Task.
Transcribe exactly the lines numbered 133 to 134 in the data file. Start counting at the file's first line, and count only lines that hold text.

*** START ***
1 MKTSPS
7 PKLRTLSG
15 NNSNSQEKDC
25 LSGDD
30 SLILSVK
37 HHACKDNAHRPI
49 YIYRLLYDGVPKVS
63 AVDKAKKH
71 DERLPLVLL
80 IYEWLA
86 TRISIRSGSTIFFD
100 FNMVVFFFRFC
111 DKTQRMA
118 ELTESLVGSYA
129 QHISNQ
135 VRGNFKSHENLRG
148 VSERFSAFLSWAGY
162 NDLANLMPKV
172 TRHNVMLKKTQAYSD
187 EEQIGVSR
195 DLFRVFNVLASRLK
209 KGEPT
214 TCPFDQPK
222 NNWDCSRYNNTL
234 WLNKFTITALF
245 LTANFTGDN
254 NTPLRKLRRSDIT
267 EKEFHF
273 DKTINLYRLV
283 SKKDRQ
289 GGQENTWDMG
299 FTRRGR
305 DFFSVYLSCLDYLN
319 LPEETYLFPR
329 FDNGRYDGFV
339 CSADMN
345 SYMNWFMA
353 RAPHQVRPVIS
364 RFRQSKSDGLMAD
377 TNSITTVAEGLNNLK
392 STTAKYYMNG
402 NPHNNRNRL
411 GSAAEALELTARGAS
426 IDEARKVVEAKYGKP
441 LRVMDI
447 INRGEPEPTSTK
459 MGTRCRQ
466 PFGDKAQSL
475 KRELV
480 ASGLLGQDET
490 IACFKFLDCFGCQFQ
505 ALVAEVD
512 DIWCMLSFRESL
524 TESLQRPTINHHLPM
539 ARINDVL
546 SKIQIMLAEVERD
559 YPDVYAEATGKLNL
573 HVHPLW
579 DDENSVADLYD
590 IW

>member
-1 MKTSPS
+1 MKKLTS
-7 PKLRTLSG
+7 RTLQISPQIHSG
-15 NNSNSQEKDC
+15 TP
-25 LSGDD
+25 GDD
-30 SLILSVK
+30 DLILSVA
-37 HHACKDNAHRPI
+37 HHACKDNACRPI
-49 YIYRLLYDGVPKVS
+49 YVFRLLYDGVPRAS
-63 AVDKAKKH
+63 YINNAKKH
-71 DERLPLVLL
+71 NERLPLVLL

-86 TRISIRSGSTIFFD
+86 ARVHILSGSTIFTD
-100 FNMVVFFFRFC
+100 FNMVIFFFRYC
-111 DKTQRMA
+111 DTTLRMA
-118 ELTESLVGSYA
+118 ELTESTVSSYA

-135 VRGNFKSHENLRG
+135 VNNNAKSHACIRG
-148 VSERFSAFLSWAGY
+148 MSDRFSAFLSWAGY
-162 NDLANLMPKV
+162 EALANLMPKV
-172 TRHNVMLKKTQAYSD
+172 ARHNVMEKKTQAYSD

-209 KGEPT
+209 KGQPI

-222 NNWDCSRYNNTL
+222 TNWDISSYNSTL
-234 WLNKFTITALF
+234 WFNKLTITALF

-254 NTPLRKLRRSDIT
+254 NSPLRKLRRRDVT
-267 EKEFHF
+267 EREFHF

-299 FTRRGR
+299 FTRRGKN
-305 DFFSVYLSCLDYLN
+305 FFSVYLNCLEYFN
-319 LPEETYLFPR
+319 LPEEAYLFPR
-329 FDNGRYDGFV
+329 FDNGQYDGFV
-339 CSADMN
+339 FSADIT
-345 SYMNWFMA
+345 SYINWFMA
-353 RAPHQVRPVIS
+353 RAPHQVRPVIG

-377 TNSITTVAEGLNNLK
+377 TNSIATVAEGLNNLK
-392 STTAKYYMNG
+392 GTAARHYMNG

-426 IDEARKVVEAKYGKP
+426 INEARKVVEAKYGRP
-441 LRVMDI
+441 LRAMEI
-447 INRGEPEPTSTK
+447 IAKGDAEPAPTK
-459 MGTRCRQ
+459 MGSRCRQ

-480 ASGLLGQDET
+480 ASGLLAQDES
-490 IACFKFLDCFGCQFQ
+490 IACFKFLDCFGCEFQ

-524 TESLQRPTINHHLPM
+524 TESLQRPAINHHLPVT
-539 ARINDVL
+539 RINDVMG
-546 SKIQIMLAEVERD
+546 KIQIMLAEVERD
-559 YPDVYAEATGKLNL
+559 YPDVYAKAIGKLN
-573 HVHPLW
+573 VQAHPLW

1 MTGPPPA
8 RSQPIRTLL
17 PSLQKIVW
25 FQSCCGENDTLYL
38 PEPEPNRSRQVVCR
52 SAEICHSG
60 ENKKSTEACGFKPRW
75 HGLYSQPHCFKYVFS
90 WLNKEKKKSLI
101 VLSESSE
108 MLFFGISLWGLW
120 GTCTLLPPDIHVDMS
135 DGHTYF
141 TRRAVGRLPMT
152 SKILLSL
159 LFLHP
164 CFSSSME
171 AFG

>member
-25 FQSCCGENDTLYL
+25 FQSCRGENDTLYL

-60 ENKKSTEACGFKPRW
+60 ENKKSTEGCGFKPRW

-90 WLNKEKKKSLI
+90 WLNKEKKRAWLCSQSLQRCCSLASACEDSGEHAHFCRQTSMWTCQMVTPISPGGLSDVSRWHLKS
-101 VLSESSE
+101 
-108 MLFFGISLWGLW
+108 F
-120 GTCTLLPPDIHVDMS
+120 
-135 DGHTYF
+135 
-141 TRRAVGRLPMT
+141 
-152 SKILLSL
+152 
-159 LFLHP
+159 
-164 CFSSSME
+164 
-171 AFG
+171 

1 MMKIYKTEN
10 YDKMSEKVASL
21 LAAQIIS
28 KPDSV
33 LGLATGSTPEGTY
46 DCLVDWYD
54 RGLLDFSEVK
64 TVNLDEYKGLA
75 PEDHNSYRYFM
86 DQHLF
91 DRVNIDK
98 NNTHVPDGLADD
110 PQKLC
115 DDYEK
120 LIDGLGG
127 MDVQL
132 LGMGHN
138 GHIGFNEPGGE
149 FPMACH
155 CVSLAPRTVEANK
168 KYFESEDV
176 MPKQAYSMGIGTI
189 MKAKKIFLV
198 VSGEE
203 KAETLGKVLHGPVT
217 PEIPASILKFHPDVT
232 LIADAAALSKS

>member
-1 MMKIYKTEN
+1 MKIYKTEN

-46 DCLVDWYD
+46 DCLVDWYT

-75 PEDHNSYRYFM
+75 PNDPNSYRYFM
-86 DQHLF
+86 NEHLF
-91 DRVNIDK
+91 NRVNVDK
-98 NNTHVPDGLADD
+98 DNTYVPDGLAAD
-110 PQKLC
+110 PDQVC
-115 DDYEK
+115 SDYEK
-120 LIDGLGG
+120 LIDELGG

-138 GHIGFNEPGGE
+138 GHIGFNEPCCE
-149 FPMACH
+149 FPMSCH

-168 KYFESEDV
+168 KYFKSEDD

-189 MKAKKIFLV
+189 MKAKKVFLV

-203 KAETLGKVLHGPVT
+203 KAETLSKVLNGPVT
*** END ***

+480 ASGLLAQDES
-490 IACFKFLDCFGCQFQ